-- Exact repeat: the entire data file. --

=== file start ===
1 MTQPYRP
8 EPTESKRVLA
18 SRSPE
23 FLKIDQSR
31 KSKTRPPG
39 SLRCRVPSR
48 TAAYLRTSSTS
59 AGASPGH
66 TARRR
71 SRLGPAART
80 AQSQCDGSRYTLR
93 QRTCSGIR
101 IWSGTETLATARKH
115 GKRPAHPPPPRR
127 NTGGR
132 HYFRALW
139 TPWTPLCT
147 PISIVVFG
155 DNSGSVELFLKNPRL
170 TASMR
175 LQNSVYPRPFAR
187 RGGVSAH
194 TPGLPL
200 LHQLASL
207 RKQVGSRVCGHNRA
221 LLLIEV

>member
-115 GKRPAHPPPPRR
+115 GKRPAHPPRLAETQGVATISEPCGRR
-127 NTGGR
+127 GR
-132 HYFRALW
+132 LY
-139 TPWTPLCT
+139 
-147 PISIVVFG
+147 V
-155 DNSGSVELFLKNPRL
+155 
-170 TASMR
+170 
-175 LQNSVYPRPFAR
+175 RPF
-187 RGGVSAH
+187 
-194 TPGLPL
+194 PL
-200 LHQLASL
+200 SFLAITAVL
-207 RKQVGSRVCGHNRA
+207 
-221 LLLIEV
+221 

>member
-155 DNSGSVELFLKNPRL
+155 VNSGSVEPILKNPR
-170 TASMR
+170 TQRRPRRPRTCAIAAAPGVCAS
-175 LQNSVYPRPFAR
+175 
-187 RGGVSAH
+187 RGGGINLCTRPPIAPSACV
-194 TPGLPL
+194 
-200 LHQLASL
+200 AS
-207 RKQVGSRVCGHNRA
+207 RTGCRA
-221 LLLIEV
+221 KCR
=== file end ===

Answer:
1 MTQPYRP
8 EPTESKRVLA
18 SRSPE
23 FLKIDQSR
31 KSKTRPPG
39 SLRCRVPSR
48 TAAYLRTSSTS
59 AGASPGH
66 TARRR
71 SRLGPAART
80 AQSQCDGSRYTLR
93 QRTCSGIR
101 IWSGTETLATARKH
115 GKRPAHPPPPRR
127 NTGGR
132 HYFRALW
139 TPWTPLCT
147 PISIVVFG
155 DNSGSVELFLKNPRL
170 TASMR
175 LQNSVYPRPFAR
187 RGGVSAH
194 TPGLPL
200 LHQLASL
207 RKQVGSRVCGHNRA
221 LLLIEV

>member
-115 GKRPAHPPPPRR
+115 GKRPAHPPRLAETQGVATISEPCGRR
-127 NTGGR
+127 GR
-132 HYFRALW
+132 LY
-139 TPWTPLCT
+139 
-147 PISIVVFG
+147 V
-155 DNSGSVELFLKNPRL
+155 
-170 TASMR
+170 
-175 LQNSVYPRPFAR
+175 RPF
-187 RGGVSAH
+187 
-194 TPGLPL
+194 PL
-200 LHQLASL
+200 SFLAITAVL
-207 RKQVGSRVCGHNRA
+207 
-221 LLLIEV
+221 

>member
-155 DNSGSVELFLKNPRL
+155 VNSGSVEPILKNPR
-170 TASMR
+170 TQRRPRRPRTCAIAAAPGVCAS
-175 LQNSVYPRPFAR
+175 
-187 RGGVSAH
+187 RGGGINLCTRPPIAPSACV
-194 TPGLPL
+194 
-200 LHQLASL
+200 AS
-207 RKQVGSRVCGHNRA
+207 RTGCRA
-221 LLLIEV
+221 KCR